No matter the size of your event or its prestigiousness, use as many techniques as you can to sell tickets, gather interest and have people tuning in to your fundraiser. Use social media to spread the news and direct people to your event. When we say use social media, don’t just use Facebook, use Instagram, Linkedin, Twitter, TikTok – everything at your disposal. Use town, village and city bulletin boards to spread the news. Get your family and friends to invite their friends and so on. But one area that you definitely shouldn’t forget about is the list of contacts you already have. If you’ve hosted an event before, it’s likely that you have a list of emails filled with previous donors – those are the people you should contact. They’re already supporters of your cause and you can make them feel like a VIP with a direct invite to your event.

Relationships with event sponsors

You may or may not be familiar with event sponsors but we can assure you they are essential for boosting the profit margin of your fundraiser. By putting a logo on your event, announcing a sponsor or having a business co-host your event can get a huge amount of positive publicity. That’s how you convince them that they want to sponsor your event. On the other hand, they may not need much convincing. If you take a close look at your regular donor list, you may find a business owner who would be happy to sponsor the fundraiser. If you’re clever about how you approach certain sponsors you may be able to get other contributions that aren’t financial. For example, instead of renting a hall in a local hotel, they could sponsor the event and you could hire it for free. Think outside the box when it comes to your event sponsors, don’t restrict yourself to just one either!

How to get people interested in a hybrid fundraising event

Selling a hybrid event to an audience isn’t too challenging, just think of the pros for each side of the coin and promote. If they live far away, let them know they can have a choice between a fun evening away from home, grabbing a hotel and really making a night of it. On the other hand, taking part virtually means they can save money on travel, have no need for a babysitter and take part from the comfort of their home. Remember, no matter who you’re talking to, there are only positives to share no matter if they participate in person or virtually.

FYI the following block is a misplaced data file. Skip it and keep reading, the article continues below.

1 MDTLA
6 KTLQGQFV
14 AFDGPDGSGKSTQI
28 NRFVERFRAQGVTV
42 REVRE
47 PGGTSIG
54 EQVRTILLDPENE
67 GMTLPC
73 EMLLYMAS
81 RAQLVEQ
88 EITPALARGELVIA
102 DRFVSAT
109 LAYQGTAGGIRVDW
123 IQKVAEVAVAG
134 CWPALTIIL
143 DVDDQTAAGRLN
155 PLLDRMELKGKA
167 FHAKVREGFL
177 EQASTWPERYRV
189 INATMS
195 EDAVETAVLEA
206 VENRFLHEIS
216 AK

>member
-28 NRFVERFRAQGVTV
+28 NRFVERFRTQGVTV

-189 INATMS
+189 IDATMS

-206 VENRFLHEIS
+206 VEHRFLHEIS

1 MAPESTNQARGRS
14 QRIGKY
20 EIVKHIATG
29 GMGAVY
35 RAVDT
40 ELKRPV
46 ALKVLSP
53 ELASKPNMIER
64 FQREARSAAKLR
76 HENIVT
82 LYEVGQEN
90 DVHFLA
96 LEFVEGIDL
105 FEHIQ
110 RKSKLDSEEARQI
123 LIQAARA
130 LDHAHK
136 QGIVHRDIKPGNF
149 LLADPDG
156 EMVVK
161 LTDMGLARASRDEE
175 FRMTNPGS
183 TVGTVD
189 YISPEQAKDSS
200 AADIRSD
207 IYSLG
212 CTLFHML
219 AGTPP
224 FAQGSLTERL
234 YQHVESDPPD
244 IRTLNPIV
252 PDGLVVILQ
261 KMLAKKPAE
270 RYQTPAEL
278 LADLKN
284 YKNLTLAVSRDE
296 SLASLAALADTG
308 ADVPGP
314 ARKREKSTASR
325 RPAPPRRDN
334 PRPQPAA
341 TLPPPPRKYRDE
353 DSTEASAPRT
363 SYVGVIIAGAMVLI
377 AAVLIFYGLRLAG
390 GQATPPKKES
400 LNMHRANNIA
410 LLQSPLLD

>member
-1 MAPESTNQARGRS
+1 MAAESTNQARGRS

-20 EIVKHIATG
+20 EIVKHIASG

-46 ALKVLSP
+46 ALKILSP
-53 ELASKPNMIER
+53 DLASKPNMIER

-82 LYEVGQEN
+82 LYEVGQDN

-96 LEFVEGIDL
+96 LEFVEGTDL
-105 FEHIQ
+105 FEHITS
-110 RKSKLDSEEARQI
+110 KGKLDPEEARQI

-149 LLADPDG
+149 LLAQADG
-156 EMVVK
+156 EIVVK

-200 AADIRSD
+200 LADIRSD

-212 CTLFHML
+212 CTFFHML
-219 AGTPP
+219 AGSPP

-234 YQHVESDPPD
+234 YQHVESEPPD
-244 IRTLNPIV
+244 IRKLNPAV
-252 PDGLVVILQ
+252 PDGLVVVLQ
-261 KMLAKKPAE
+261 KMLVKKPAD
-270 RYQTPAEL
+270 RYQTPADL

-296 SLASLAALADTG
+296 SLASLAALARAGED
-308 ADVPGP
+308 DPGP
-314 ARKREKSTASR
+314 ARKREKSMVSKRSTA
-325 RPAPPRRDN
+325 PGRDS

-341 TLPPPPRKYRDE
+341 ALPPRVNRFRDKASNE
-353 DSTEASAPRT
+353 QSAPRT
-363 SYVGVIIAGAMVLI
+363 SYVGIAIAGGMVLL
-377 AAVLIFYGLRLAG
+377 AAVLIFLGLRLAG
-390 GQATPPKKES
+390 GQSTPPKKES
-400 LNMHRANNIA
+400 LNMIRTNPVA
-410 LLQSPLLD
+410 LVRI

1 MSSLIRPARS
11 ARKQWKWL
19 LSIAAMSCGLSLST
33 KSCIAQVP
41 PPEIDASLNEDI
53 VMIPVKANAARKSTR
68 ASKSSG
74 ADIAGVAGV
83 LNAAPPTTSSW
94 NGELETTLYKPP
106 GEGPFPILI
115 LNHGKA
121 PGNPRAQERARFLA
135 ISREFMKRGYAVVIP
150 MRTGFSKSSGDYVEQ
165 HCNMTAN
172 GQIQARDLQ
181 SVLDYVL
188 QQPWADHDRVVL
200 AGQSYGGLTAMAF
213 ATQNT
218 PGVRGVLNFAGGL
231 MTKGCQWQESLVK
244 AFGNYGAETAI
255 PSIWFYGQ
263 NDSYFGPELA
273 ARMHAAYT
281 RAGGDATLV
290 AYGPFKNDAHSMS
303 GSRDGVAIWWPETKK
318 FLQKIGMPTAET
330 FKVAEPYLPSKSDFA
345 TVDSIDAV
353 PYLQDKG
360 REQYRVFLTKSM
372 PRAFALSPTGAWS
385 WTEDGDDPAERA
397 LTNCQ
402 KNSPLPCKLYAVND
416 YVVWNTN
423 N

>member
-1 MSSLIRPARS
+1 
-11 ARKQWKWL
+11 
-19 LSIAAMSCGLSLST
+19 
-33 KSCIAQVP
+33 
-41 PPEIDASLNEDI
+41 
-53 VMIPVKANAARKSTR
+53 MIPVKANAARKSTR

Hybrid event ideas

You finally realized that a hybrid event isn’t so intimidating after all. You can cope with the small increase in the organization that’s required, you’re ready to get going and bring your non-profit into a new age of fundraising. But now, you’re still struggling with what to do for your event. A bake sale isn’t something you can host virtually… well you could, but it wouldn’t exactly be a hit. So here are some ideas that can guarantee success in the hybrid fundraiser world:

What to do after your hybrid event

After the hustle and bustle is over, your event has gone off without a hitch and you’ve made huge profits – it’s not over. Too many organizations have their event and then they consider the job done. However, we think that’s foolish. You wouldn’t accept a gift from a friend without saying thank you, so make sure you reach out to your attendees after the event to say thank you. Let them know how much you raised, that you appreciate their donations and that should they wish to contribute more after such a fantastic event, they can do so directly. You’ll be amazed how many donors donate once during an event then remember how much fun they had a week later and are happy to donate again.

Ella Jacques

Ella Jacques

Global Client Services Manager at Givergy

Ella heads up the global Fundraising & Events team. A key part of Givergy’s growth for four years, Ella has a passion for event planning and ensuring her and her teams’ clients exceed their fundraising targets. Furthermore, Ella’s exposure to some of the highest-profile fundraising events gives her a unique insight into the newest and most innovative way in which charities are engaging with their audiences.